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Tuesday, January 13, 2009

"Playing at Border-Crossing in a Mexican Indigenous Community. Seriously."

“Playing at Border-Crossing in a Mexican Indigenous Community. Seriously.��? Prof. Tamara Underiner (Arizona State University) will lecture on El Parque Alberto’s simulated border-crossing experience and how this community performance engages the complexities of indigeniety, sovereignty, and citizenship. The lecture will take place March 12, 2009 in Nolte 125 at 4:00 P.M.

"Playing at Border-Crossing in a Mexican Indigenous Community. Seriously." Lecture by Professor Tamara Underiner
THURS. March 12th Nolte Center 125 4pm
“Playing at Border-Crossing in a Mexican Indigenous Community. Seriously.��? Prof. Tamara Underiner (Arizona State University)
This presentation describes El Parque Eco-Alberto's Caminata Nocturna -- a live simulation in which tourists simulate an illegal crossing of the Mexico/U.S border. Taking place in Hidalgo, Mexico, some thousand miles from the "real" border, the Caminata Nocturna has been criticized as a "training camp" for illegal migration to the United States. Underiner argues instead that it functions as a highly politicized, indigenous community performance aimed at cultural preservation and assertion, which are both threatened and enabled by the scenario of migration. Part role-reversing representation, part embodied participation, part ritual of solidarity, the Caminata produces communitas in the liminal space of a simulated border in the dead of night. It offers community members and tourists alike a temporary escape from our identity positions, and from the power differentials that help to define them. For this community of Hñahñu speakers, the majority of whom have crossed the border to the U.S. and back, the Caminata's dramaturgy both symbolically and materially refigures the relationship between Mexican indigeneity and Mexican citizenship offering new perspectives on social affiliation and belonging in a bi-national, tri-cultural key.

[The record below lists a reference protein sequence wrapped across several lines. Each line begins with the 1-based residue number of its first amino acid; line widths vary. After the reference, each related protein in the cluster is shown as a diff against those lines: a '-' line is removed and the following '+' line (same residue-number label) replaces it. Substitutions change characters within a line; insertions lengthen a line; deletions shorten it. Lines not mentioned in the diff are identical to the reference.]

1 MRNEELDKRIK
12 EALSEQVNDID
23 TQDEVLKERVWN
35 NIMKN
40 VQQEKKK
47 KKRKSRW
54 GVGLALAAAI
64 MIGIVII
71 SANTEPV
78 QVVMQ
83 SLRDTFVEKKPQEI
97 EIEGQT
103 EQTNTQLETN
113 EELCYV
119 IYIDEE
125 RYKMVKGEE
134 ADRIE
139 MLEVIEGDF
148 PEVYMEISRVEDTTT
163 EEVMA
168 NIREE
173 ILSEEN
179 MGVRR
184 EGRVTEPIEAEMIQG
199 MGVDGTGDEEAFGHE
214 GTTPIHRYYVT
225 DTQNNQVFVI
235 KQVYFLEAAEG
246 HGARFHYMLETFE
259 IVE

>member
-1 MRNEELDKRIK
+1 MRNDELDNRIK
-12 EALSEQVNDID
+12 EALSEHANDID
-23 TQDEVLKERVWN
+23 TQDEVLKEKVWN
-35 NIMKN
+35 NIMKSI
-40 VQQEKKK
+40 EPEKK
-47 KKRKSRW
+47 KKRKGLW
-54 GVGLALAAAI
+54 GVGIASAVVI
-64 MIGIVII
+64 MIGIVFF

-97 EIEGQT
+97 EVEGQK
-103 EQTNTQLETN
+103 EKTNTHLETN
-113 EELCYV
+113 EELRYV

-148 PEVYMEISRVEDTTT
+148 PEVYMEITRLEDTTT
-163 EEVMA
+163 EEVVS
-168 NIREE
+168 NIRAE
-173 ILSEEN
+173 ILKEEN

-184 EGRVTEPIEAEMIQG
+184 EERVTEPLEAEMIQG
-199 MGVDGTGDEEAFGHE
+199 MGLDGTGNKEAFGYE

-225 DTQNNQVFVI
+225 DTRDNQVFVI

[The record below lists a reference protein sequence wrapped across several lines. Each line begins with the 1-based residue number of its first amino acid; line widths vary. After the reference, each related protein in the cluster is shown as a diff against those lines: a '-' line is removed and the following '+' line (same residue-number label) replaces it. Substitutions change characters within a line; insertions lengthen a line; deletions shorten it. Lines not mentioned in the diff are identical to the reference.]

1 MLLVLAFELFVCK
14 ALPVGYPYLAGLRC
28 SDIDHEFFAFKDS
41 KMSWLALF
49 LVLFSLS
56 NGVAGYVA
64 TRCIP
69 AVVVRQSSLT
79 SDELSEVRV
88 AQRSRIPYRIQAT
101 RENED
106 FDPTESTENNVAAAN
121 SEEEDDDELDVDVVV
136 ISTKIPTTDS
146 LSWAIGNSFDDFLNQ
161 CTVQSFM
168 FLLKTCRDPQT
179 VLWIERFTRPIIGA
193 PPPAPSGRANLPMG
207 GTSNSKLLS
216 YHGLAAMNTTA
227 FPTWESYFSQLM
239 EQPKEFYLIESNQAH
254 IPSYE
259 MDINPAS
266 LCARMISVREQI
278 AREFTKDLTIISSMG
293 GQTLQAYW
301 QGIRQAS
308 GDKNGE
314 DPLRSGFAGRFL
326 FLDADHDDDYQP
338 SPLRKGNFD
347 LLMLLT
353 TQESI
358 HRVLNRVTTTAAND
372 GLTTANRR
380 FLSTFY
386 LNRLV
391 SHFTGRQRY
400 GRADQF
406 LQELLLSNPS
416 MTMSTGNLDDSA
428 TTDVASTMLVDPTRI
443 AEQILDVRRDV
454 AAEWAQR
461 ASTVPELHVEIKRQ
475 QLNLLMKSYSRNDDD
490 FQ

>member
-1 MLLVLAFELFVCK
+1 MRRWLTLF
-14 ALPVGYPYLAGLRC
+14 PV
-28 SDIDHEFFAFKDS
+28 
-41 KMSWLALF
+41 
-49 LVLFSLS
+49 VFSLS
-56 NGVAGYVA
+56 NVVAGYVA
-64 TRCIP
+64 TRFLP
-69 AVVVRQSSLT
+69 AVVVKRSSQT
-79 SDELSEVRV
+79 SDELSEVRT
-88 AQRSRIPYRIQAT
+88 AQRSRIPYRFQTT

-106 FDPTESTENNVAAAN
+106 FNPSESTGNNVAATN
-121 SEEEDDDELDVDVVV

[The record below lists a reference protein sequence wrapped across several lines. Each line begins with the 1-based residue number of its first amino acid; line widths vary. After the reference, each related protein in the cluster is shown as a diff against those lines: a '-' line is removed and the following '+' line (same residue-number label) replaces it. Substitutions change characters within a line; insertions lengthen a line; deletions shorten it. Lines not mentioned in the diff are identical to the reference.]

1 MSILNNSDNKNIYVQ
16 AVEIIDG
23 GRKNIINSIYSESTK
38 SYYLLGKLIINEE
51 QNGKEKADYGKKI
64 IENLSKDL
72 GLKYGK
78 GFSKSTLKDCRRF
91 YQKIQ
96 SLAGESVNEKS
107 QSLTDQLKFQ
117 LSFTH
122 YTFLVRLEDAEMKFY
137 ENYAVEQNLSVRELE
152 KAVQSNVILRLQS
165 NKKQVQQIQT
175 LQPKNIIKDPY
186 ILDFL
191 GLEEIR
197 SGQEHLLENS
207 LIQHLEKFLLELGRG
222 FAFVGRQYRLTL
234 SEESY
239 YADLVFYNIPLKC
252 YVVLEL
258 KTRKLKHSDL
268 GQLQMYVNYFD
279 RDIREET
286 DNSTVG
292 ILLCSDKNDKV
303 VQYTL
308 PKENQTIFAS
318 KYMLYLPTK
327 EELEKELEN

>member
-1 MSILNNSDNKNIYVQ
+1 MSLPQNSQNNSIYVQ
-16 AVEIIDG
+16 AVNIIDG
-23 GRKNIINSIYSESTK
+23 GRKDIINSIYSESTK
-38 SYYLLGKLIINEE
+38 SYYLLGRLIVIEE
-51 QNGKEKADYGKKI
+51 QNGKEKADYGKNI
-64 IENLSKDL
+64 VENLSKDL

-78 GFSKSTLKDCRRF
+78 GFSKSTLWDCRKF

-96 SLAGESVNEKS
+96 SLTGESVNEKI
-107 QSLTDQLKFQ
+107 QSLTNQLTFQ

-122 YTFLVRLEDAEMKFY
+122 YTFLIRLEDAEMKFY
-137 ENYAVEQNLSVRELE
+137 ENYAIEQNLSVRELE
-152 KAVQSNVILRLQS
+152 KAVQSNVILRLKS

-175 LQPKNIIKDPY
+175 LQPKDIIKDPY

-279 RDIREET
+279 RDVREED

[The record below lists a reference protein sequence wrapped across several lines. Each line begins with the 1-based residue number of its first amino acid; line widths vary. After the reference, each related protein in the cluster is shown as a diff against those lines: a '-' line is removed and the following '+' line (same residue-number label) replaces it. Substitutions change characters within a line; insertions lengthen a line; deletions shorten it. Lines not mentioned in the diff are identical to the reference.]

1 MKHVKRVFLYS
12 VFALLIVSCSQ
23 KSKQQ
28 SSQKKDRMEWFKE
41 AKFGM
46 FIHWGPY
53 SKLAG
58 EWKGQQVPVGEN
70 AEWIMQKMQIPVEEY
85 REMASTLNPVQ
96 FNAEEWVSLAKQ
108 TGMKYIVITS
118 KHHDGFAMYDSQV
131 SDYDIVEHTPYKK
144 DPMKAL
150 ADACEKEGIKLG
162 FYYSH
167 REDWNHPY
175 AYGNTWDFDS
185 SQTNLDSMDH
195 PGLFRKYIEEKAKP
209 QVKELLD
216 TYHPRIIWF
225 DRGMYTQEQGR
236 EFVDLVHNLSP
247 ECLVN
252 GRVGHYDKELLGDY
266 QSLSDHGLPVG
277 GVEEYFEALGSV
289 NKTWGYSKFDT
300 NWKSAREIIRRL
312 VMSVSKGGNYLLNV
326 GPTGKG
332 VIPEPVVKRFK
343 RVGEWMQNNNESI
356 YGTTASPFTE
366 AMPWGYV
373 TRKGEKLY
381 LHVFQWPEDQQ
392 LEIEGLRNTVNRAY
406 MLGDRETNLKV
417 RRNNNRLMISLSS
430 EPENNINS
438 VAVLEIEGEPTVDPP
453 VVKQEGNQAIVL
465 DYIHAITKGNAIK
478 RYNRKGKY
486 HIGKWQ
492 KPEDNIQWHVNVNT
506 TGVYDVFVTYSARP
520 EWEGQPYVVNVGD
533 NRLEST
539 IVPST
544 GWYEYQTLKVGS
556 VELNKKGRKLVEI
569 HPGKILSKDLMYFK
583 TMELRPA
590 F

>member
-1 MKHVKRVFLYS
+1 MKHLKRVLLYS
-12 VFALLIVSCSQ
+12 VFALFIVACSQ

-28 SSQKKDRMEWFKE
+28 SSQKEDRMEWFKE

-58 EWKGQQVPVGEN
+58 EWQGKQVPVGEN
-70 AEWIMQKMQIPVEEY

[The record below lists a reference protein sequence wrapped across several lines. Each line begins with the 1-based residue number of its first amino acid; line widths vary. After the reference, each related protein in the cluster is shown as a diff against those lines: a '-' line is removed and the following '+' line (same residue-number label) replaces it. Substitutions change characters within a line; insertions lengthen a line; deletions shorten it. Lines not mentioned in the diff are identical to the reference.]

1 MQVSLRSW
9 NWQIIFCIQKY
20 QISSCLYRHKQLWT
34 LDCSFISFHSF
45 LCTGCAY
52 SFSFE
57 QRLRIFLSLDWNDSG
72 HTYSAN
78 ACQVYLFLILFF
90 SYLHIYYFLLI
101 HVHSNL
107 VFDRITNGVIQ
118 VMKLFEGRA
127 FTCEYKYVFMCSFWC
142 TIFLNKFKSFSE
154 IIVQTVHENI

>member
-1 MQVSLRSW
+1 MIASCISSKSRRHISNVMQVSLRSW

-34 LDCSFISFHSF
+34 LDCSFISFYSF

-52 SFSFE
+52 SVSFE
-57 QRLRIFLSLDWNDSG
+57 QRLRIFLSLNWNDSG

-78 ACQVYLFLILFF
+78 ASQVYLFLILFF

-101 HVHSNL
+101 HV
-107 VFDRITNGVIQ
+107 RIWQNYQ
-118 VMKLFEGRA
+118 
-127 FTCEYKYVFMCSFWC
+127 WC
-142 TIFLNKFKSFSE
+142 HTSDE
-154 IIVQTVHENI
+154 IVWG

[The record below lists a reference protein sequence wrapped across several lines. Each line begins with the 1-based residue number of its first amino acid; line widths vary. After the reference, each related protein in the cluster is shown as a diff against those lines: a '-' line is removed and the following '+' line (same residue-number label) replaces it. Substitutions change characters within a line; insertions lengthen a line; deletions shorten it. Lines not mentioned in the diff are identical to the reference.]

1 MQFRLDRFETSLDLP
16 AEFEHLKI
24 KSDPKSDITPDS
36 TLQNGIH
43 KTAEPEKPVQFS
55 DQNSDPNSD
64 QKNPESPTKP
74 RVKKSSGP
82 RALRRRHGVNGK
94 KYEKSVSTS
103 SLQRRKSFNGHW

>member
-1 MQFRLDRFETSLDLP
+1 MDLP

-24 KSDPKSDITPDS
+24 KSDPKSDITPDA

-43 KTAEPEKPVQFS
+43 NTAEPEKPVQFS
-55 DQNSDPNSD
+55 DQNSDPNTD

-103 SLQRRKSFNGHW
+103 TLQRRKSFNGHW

Tamara Underiner is Associate Professor and Director of Graduate Studies at Arizona State University’s School of Theatre and Film, where she also directs the Ph.D. concentration in Theatre and Performance of the Americas, and teaches in the general areas of theatre history and culture studies. Her most recent work is Contemporary Theatre in Mayan Mexico: Death-Defying Acts (University of Texas Press, 2004), and she has also published on indigenous and Latina/o theatre and critical pedagogy in Theatre Journal, Signs, and critical anthologies from the University of Arizona and Routledge Presses. She is active in the Association for Theatre in Higher Education, the Latin American Studies Association, and the American Society for Theatre Research, where she co-convenes the Research Focus Group in Theatre and Performance of the Americas. She serves on the Board of the Hemispheric Institute for Performance and Politics (based at NYU). She earned her M.A. in Theatre from Arizona State University in 1993, and a Ph.D. in Drama from the University of Washington in 1997. She joined the ASU faculty in 2001. In 2003 she was named a Faculty Exemplar by ASU President Michael Crow. She is currently at work on a project exploring performances of nativism on both sides of the U.S.-Mexico border.
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